September 10, 2015
Last week Congressman Raúl M. Grijalva (D-AZ) announced that he would re-introduce legislation that would prohibit the Postal Service “from closing or consolidating any post office or other postal facility that is located in a ZIP code that has a high rate of population growth.”
The bill “directs the Postmaster General to determine annually whether a ZIP code has a high rate of population growth using population data available from the Bureau of the Census.”
When Congressman Grijalva first introduced this legislation back in 2012, it went nowhere. But without such a law, the Postmaster General is not likely to ask the Census Bureau for this kind of information. In fact, the Postal Service has previously expressed an unwillingness to consider census data when making decisions about closing postal facilities.
When the Postal Service was planning to close 3,700 post offices under the Retail Access Optimization Initiative (RAOI) back in 2011, a USPS witness told the Postal Regulatory Commission that economic and demographic profiles, as available through the census, would not be considered when deciding which facilities to consider for discontinuance. (PRC Advisory Opinion, p. 76)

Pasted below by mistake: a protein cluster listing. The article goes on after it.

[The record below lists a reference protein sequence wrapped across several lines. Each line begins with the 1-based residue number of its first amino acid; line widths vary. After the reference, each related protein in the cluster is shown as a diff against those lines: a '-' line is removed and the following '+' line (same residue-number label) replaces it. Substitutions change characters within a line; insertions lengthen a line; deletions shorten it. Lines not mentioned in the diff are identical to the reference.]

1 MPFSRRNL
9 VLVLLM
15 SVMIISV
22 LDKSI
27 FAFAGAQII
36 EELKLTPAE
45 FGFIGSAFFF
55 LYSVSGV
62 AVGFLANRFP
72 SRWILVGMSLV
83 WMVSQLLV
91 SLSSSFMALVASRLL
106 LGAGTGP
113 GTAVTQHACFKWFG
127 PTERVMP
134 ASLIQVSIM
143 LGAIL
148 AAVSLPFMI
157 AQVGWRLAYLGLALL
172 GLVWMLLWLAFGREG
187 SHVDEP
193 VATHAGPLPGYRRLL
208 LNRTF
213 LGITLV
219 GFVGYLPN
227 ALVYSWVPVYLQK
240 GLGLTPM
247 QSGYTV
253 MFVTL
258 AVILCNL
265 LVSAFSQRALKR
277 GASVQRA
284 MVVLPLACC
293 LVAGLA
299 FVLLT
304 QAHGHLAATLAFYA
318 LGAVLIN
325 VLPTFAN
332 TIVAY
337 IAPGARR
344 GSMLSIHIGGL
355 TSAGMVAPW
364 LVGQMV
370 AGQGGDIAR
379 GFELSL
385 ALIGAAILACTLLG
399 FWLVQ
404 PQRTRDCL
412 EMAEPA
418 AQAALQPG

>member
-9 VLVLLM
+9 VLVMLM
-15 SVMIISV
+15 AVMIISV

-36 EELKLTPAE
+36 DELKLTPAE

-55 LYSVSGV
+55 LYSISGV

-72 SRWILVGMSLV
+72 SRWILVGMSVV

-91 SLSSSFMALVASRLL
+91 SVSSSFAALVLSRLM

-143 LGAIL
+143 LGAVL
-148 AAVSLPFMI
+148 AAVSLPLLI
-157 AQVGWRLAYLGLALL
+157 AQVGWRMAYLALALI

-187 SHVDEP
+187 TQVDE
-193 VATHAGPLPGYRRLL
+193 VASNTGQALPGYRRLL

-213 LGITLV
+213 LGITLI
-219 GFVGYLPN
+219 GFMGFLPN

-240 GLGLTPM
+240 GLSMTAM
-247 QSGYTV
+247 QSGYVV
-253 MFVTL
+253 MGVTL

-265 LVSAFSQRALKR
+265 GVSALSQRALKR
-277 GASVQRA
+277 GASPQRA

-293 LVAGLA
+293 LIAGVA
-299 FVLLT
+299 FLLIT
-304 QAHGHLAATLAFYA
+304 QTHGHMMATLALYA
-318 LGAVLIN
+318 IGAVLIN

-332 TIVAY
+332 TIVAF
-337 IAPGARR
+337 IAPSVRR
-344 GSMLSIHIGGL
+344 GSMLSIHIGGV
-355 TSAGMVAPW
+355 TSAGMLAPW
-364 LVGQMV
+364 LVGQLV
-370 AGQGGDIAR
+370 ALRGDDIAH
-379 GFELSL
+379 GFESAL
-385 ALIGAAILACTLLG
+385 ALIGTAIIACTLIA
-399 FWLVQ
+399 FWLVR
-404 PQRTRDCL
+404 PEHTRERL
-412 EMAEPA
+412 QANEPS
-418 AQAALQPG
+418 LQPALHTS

Some of the witnesses for the RAOI Advisory Opinion did, however, look at census data, and one of them (Professor Anthony Yezer) recommended that population growth be considered when evaluating the demand for postal services in each community. (PRC Advisory Opinion, p. 79)
While considering growth rates may make business sense, it's not at all clear that this is a good idea. The losers would probably be rural areas, economically depressed regions, and communities that, for one reason or another, aren't growing rapidly. Why should these places lose their post offices? They're apt to be the places that need them the most.
Nonetheless, Grijalva's legislation raises some interesting questions about the relationship between census data and the shape of the postal system. In particular, it leads one to ask, What effect might the legislation have on closing post offices and processing plants?
Post offices and census data